Domestic Horror: Shirley Jackson
Horror at Midcentury
Volume 2: The Twentieth and Twenty-first Centuries
Shirley Jackson (1916—1965) is something of a forgotten figure in American literature. Even the year of her birth was, until recently, a matter of doubt, since she herself cut off a few years and claimed to be born in 1919, so as not to appear older than her husband, the critic Stanley Edgar Hyman (1919—1970). Because she was not firmly ensconced in either mainstream fiction or weird fiction, critics in both genres have tended to ignore her. Although mainstream critics admire her artistry in the short story, they disdain the oftentimes grim and horrific subject-matter of her tales and novels; while the horror community, noting that she published in the New Yorker and Mademoiselle instead of the horror or science fiction pulps (or, as they were on the point of dying, their successors, the digest magazines), seems to regard her as a dilettante who is merely slumming in their field.
It is unclear to me how much orthodox weird fiction Jackson read; there is little evidence, judging solely from the internal evidence of her fiction, of any significant influence—or, indeed, any influence at all—from Lovecraft or other Weird Tales writers or even of older figures such as the Victorian ghost story writers, Bram Stoker, or Arthur Machen. Jackson’s weird writing, intensely character-based and domestic as it is, appears to have been a kind of strange outgrowth of her family life: the mother of four children and the wife of a notorious philanderer, Jackson papered over the traumas of her life in the dozens of sketches that she collected in her two utterly captivating books about her family, Life among the Savages (1953) and Raising Demons (1957). So many of Jackson’s weird tales involve perversions of domestic or social scenarios that no dominant literary influence can or should be brought forth to account for their subject-matter or execution.
One of Jackson’s relatively few comments on weird fiction occurred relatively early in her career, in 1948, when she addressed the issue of using the supernatural as a metaphor for human beings’ relations to each other and to society:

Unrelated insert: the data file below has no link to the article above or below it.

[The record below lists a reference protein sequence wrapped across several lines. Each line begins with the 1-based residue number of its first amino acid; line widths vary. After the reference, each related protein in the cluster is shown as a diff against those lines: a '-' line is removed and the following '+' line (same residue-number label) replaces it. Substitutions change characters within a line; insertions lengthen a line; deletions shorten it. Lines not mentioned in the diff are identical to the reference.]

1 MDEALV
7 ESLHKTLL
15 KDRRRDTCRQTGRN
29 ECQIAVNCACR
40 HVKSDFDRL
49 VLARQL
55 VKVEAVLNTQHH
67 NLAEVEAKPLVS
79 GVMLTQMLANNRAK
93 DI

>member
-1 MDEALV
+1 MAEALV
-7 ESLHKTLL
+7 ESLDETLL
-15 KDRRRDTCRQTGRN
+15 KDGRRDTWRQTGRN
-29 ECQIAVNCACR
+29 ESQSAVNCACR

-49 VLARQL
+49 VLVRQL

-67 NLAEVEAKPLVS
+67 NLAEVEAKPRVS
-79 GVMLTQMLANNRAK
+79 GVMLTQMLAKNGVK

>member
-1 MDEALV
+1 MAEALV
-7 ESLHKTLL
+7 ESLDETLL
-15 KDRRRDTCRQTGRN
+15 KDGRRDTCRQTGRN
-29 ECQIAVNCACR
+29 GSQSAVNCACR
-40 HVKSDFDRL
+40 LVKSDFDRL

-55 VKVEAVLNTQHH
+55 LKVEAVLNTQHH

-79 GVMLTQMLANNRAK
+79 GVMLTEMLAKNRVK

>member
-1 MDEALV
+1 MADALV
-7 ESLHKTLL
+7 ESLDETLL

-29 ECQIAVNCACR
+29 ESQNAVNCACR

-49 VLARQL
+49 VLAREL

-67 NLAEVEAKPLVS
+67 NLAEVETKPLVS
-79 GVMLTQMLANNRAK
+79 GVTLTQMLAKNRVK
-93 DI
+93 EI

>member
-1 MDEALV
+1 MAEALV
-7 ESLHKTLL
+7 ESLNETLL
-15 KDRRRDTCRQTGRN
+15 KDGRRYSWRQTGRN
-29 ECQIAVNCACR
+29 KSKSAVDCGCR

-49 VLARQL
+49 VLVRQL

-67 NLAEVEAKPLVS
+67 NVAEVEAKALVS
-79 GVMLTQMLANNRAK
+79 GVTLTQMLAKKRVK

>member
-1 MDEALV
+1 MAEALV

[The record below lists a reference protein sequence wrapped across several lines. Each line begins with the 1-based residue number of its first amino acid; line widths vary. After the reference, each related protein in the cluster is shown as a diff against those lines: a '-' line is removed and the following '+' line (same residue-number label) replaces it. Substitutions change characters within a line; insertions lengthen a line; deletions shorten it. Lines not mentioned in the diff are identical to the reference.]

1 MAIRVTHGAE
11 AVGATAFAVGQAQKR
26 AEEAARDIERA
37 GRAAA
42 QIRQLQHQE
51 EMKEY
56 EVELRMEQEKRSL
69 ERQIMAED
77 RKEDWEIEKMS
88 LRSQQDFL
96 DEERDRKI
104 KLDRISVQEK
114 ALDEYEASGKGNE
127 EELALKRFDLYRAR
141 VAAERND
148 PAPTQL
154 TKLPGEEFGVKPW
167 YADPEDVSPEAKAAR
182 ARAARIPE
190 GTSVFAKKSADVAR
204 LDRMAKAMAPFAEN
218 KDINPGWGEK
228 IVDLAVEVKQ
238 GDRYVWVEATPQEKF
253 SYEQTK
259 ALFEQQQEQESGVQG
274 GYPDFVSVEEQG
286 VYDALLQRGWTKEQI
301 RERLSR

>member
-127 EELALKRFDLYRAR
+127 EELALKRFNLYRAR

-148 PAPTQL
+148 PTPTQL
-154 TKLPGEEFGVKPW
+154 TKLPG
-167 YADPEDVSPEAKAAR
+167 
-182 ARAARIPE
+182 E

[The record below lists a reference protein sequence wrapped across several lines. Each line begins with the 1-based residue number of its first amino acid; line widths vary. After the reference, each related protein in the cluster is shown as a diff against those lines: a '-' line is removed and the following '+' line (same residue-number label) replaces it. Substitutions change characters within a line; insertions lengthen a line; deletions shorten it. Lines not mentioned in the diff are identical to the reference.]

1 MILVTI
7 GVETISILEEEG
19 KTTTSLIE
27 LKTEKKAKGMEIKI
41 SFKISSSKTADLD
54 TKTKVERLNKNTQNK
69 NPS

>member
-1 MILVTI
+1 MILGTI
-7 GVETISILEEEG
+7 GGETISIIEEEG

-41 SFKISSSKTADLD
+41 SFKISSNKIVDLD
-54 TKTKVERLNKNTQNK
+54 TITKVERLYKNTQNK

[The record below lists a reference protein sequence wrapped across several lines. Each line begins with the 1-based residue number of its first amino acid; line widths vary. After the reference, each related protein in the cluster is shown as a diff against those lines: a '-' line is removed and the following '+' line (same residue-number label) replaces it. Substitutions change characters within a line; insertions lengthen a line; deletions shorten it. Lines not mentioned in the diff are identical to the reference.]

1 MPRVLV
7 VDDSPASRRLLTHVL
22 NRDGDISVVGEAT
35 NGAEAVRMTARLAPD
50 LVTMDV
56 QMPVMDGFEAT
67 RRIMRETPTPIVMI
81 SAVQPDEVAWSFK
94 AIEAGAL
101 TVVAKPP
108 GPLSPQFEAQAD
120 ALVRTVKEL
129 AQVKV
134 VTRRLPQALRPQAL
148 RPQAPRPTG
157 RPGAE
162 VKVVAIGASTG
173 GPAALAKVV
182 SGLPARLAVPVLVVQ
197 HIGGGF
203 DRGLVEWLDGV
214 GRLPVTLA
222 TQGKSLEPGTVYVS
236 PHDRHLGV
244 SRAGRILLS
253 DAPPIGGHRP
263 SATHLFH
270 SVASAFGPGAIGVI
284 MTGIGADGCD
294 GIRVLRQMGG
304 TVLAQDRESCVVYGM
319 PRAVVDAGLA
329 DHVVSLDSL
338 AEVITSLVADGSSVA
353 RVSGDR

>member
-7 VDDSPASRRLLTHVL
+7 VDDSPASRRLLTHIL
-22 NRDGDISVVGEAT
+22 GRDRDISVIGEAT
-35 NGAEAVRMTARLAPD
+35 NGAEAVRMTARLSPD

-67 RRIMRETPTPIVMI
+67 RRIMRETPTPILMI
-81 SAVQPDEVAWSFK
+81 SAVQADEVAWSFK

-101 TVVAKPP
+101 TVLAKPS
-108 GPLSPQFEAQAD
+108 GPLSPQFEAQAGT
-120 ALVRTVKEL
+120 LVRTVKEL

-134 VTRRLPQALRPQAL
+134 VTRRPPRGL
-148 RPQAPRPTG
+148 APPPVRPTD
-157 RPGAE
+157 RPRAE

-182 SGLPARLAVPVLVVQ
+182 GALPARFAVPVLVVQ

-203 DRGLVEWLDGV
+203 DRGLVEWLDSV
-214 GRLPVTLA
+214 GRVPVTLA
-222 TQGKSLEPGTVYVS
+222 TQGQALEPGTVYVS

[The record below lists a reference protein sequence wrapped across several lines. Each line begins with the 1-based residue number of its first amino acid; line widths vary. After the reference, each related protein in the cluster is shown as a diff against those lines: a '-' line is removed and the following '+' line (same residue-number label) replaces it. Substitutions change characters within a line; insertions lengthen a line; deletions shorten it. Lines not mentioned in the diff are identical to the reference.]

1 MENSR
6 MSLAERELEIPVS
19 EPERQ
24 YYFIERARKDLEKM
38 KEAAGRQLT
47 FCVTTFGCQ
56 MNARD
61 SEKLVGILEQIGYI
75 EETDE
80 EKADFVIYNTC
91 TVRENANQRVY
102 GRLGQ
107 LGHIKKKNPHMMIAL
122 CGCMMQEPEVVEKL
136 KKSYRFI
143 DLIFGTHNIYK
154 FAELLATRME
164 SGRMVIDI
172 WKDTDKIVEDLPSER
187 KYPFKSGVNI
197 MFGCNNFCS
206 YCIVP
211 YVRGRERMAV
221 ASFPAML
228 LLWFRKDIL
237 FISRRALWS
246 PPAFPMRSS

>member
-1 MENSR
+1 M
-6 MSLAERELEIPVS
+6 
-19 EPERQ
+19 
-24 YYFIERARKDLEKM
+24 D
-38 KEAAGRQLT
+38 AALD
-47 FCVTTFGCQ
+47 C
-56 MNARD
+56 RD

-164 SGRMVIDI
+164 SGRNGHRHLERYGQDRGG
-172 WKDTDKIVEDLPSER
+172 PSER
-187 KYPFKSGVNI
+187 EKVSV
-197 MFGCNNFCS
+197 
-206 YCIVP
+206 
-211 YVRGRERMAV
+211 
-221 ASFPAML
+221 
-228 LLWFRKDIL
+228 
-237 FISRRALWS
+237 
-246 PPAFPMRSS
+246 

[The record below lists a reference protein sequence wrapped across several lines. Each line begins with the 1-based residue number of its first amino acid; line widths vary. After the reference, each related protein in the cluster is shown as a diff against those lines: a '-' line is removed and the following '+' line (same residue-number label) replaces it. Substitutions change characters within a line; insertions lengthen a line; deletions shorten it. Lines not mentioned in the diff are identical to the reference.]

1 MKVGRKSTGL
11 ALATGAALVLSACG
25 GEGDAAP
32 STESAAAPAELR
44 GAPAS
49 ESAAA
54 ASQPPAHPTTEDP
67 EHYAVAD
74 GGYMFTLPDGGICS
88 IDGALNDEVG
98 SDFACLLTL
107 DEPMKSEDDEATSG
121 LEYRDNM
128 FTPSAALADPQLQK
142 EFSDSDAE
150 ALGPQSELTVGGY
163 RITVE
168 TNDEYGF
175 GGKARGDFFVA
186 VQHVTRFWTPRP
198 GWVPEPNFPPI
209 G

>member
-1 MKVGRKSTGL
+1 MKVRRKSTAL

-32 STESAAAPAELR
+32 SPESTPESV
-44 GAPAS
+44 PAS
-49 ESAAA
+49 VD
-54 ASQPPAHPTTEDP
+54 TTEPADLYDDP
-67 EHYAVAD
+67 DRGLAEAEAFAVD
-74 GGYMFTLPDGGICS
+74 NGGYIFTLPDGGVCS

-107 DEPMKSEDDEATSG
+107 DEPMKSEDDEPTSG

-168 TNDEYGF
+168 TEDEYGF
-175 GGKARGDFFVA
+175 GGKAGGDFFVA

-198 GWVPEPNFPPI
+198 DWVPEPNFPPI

I have had for many years a consuming interest in magic and the supernatural. I think this is because I find there so convenient a shorthand statement of the possibilities of human adjustment to what seems to be at best an inhuman world… . [E]verything I write [involves] the sense which I feel, of a human and not very rational order struggling inadequately to keep in check forces of great destruction, which may be the devil and may be intellectual enlightenment. (Oppenheimer 125)
The ease with which Jackson can alternate between domestic fiction and weird fiction is illustrated by a single example. An uncollected story, “The House” (Woman’s Day, May 1952), was included in Life among the Savages—but not all of it. What seems, in that book, like an engaging autobiographical account of moving into a new house proves, in the magazine appearance, to be a ghost story about a physician (the original builder of the house, in 1816) whose presence continues to be felt.
If it is the case that Jackson’s first weird tale is “The Lottery” (New Yorker, 26 June 1948), then we must ask why she wrote a spate of borderline horror stories at this precise juncture. I’m not sure of the answer, and I’m not sure an answer can be given. Even “The Lottery,” manifestly non-supernatural as it is, fits only uneasily into the rubric of weird fiction, unless we assume that the overall scenario—the very existence of a lottery of the sort depicted in the story—throws the tale into the realm of alternate-world science fiction. What “The Lottery” is about is, of course, scapegoating—but, more specifically, it is an instantiation of a comment Jackson made in her novel Hangsaman (1951): “Another instance … of ritual gone to seed” (62). The lottery is based on the continuing belief that a human sacrifice must be made to ensure good crops, and it is precisely the townspeople’s resolute determination to preserve this outmoded and irrational rite that generates horror.